ILCA looking to the future

Published on March 9th, 2020

We forgive you if trying to follow the disruption within the International Laser Class Association (ILCA) is challenging. While we typically see class politics as the kind of noise that should stay in the locker room, the Laser Class is different.

With over 200,000 boats in 140 countries, it is the world’s most popular adult and youth racing sailboat. If you haven’t sailed one, you know someone who has. More so, the Laser is used in the Olympic Games. From grass roots to the top of the mountain, the Laser is a very big deal.

So when the designer of the Laser has to litigate for lost earnings, or when the largest builder is banned due to building non-compliant boats, or when Olympic status now requires a dramatic change in supplier protocol, or when the class has to change its name, or when a disgruntled segment seeks to launch a competing class, well, it’ the kind of noise we can’t avoid.

In an effort to calm the natives, here’s the latest statement from ILCA:


Throughout its 50 year existence, the International Laser Class Association has endured many challenges – whether it was the bankruptcy of the founding builder and the business failures of a number of other builders over the decades or the outside attempt to start a separate association with the “Torch” trying to supplant the existing class.

And yet the Laser Class has worked to meet these and other challenges and continued to grow to become today the largest adult and youth sailing organization in the world and, significantly, the single-handed Olympic dinghy for both men and women.

While many international class associations organize a single annual world championship, ILCA successfully organizes seven annual world championships with charter support across our three rig variants and various age groups including Radial Women, Radial Men, Standard Men, 4.7 Youth, Radial Youth, Under-21 in both Standard and Radial rigs and the Masters.

In addition, there are highly successful regional and district and local championships in many of the rigs and age groups. This is only possible because of the broad support of grassroots of the class — from passionate sailors and hundreds of dedicated volunteers all over the world.

This past year has seen another set of extraordinary challenges for the class: undergoing equipment trials to emerge as selected equipment for the next Olympic cycle and reorganizing builder relations in order to comply with the World Sailing Olympic Equipment Policy necessitated by European Union antitrust law.

With the same determination shown by our members competing on the water, the association is on the verge of meeting these challenges to ensure the long-term success of the class.

The process to comply with World Sailing’s Olympic Equipment Policy has presented several significant challenges which have taken a substantial amount of time and effort to address.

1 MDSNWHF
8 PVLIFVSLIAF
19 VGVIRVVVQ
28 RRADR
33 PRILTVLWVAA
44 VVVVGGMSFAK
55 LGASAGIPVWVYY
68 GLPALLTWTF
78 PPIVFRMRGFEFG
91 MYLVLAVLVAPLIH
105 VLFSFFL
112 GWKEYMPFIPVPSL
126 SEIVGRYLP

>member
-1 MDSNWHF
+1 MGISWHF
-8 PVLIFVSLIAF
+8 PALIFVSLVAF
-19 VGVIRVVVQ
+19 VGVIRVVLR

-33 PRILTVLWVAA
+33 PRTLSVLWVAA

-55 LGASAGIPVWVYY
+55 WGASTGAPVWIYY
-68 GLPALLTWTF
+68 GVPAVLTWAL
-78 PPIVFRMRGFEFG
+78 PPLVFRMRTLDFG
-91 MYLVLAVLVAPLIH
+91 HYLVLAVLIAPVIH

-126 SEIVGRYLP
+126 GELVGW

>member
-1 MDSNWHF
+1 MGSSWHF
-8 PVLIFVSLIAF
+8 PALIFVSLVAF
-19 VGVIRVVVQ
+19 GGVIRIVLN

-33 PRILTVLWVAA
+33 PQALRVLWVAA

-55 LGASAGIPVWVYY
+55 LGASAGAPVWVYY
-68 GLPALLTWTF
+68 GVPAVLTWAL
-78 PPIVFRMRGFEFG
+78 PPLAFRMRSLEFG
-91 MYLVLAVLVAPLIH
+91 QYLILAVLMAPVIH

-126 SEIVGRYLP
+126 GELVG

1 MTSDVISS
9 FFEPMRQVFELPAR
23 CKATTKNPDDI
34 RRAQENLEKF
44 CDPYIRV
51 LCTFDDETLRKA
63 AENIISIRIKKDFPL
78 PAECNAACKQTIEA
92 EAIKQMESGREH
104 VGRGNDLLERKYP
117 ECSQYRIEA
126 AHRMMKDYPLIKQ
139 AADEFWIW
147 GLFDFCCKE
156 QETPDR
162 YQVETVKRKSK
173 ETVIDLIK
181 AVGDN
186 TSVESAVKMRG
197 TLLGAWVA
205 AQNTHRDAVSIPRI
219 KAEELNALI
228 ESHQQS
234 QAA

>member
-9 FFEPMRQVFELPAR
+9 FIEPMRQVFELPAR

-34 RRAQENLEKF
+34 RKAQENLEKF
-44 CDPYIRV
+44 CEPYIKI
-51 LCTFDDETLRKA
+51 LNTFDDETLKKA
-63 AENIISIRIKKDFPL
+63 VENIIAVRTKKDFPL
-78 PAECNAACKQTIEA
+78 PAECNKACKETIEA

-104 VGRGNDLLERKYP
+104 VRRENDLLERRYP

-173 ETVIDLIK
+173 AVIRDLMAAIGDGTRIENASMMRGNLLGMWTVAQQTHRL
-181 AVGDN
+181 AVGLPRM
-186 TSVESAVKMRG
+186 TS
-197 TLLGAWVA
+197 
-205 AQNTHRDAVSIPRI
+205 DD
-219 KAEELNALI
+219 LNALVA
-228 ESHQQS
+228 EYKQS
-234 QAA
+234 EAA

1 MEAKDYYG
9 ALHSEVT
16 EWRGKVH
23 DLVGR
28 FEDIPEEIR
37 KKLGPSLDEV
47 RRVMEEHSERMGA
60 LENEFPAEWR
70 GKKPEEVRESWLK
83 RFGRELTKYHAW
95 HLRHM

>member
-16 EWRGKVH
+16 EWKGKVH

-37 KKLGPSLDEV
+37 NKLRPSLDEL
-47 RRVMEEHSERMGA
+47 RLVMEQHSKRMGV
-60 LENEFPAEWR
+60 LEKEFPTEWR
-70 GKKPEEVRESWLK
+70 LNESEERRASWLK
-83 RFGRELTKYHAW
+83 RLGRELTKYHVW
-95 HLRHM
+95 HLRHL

The fact is that nearly 50 years of activity has resulted in a complex web of contractual relationships, including some for which ILCA is not a party but which directly impact ILCA operations. The good news is that this process is finally nearing completion and new builders will be receiving molds and starting production in the near future.

During this transition, there has been understandable concern over supply, particularly in Europe – the largest region for the class – which had not previously seen many of the supply problems that had been plaguing other regions of the world for many years. While we would all like for this process to happen instantaneously, everyone is working hard to make sure it is done properly. And this takes time.

Additionally, we also appreciate the legacy of the familiar starburst logo on our sails, particularly for long-time class members, some of whom have been sailing the boat since the 1970s. All of us would ideally like to maintain the original logo but, unfortunately, ILCA does not have control over the Laser trademark on boats and sails and cannot unilaterally authorize the use of the starburst on the sails.

It is unfortunate that the company who does control this trademark (LaserPerformance) in certain parts of the world has yet to accept the offer to be an approved builder and build boats in compliance with the ILCA Class Rules.

Instead it seems that, with the support of some individuals in Europe who appear unwilling to wait for new approved builders to get up to speed, they are attempting to start a rival organization with the express intent to undermine ILCA and its sailors. It is difficult to see how this benefits sailors or sailing.

Regardless of the insignia on the sails, we remain the World Sailing recognized International Laser Class Association and will continue to conduct Laser Class events around the world as we have for the past 50 years.

As we have worked to overcome past challenges, the association is working to meet the current ones. We remain focused on getting additional builders on line in the very near future, including three highly respected builders in Europe. We anticipate that additional builders will enable improvement in supply conditions worldwide and that the competition will ensure that the sport remains affordable.

The ILCA actively and fully supports the EurILCA Executive in working to ensure stability in Europe as we work to meet our common goals and address concerns of our membership.

Stay tuned for additional announcements in the coming days.

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